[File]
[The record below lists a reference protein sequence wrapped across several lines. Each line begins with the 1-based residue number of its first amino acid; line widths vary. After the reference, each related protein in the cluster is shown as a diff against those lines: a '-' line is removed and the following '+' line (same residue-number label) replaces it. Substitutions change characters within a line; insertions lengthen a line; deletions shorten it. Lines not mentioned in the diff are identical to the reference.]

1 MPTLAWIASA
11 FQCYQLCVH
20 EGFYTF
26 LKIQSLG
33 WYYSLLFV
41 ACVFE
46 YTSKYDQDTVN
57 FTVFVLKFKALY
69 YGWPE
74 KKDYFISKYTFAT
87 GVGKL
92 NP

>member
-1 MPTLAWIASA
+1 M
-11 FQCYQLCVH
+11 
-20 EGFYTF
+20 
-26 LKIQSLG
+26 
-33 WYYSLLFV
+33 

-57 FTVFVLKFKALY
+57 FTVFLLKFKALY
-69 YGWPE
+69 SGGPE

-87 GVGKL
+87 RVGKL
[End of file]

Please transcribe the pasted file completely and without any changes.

[The record below lists a reference protein sequence wrapped across several lines. Each line begins with the 1-based residue number of its first amino acid; line widths vary. After the reference, each related protein in the cluster is shown as a diff against those lines: a '-' line is removed and the following '+' line (same residue-number label) replaces it. Substitutions change characters within a line; insertions lengthen a line; deletions shorten it. Lines not mentioned in the diff are identical to the reference.]

1 MPTLAWIASA
11 FQCYQLCVH
20 EGFYTF
26 LKIQSLG
33 WYYSLLFV
41 ACVFE
46 YTSKYDQDTVN
57 FTVFVLKFKALY
69 YGWPE
74 KKDYFISKYTFAT
87 GVGKL
92 NP

>member
-1 MPTLAWIASA
+1 M
-11 FQCYQLCVH
+11 
-20 EGFYTF
+20 
-26 LKIQSLG
+26 
-33 WYYSLLFV
+33 

-57 FTVFVLKFKALY
+57 FTVFLLKFKALY
-69 YGWPE
+69 SGGPE

-87 GVGKL
+87 RVGKL